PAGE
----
Wednesday, May 23, 2012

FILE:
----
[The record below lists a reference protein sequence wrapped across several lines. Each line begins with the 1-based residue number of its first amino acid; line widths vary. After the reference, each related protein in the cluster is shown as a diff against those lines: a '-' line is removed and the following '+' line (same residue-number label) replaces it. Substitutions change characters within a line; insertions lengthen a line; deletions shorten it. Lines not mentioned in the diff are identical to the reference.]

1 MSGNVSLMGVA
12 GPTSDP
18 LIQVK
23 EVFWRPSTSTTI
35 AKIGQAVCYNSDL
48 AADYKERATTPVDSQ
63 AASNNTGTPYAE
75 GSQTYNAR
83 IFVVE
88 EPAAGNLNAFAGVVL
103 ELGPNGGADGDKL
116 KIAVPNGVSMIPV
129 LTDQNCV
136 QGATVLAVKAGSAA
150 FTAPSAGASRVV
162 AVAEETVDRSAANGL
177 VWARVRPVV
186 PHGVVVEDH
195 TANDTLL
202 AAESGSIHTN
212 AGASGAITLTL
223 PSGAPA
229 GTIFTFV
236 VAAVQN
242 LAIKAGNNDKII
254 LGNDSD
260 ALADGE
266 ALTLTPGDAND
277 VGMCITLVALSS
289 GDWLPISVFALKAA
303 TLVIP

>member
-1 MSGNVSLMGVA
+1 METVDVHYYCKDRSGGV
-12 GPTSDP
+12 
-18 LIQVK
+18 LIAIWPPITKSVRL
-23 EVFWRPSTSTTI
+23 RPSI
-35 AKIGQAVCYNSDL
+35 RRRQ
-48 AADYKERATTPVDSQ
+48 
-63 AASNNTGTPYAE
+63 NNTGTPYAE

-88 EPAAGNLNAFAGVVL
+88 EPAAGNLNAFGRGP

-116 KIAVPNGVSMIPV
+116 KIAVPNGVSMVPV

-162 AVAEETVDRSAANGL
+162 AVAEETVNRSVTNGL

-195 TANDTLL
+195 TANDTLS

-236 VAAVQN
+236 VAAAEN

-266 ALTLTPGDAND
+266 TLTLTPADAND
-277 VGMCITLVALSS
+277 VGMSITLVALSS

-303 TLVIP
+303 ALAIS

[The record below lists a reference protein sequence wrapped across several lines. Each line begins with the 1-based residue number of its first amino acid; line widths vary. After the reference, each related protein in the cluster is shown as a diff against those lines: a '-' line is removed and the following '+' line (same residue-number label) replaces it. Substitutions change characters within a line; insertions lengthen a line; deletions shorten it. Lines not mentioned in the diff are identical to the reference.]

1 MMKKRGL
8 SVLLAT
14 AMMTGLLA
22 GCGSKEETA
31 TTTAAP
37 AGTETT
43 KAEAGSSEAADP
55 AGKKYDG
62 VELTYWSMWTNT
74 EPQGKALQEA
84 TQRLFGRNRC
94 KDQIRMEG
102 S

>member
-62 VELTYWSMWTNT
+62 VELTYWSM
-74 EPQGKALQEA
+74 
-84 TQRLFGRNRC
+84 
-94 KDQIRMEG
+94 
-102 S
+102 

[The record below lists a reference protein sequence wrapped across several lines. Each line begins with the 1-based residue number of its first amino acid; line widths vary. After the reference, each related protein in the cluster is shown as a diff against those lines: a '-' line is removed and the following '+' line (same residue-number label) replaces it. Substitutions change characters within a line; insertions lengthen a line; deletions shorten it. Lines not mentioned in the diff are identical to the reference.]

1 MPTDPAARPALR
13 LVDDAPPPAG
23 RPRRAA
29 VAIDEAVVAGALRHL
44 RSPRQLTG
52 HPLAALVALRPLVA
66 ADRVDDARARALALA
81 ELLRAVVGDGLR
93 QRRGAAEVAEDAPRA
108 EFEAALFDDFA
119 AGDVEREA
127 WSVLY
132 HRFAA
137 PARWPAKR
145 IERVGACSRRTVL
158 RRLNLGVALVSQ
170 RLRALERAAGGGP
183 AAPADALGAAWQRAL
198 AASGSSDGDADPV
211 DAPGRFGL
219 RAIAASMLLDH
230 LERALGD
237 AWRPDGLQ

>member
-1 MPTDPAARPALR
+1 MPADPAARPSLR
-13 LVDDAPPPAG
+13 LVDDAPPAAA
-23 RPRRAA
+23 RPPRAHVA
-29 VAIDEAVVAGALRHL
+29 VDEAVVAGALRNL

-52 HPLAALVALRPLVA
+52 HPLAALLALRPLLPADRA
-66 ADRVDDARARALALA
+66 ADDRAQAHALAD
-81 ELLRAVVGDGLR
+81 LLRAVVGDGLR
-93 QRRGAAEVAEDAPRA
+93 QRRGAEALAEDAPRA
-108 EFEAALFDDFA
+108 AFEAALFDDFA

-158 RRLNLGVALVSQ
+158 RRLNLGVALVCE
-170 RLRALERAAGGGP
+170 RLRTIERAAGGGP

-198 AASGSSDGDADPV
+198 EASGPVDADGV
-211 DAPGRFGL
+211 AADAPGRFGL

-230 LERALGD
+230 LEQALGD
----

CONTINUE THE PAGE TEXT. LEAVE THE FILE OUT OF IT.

The U.S. Navy amphibious assault ship USS Essex arrived to cheers in San Diego Bay on Thursday, 24 hours after it collided with a refueling tanker in the Pacific when the warship's steering apparently failed. Families of the ship's crew celebrated as the big ship pulled in. Andi Farquhr, wife of a 36-year-old sailor, said her husband called her from the ship and said something bad had happened. She said he told her there was a collision but gave no details. "I'm pretty sure it was scary," Farquhr said. The Wednesday morning accident between the Essex and the oiler USNS Yukon occurred about 120 miles off the coast of Southern California as the Essex was approaching the Yukon to be refueled, said Cmdr. Charlie Brown, a spokesman for the 3rd Fleet. There were no injuries or fuel spills, military officials said. Brown said the steering apparently stopped working on the 844-foot-long Essex, which was carrying 982 crew members on its way to San Diego for scheduled maintenance. It had spent the past 12 years based in Sasebo, Japan, as command ship for the Navy's Expeditionary Strike Group 7. The Essex was traveling with a new crew that came aboard for the trip to California. The ship recently underwent a crew swap with another amphibious assault ship, the Bonhomme Richard, as part of a standard procedure in the Navy to keep its ships operating. The Essex and Yukon were both able to continue toward San Diego despite the damage, which the Navy said did not compromise their fuel tanks or systems. The Yukon arrived at the Navy base in San Diego after 3 p.m. Wednesday with its crew of 82, including 78 civilian mariners and four military crew members. Brown said the damage was being assessed. He said he couldn't say how fast the ships were moving at the time of the crash because the Navy is still investigating the cause.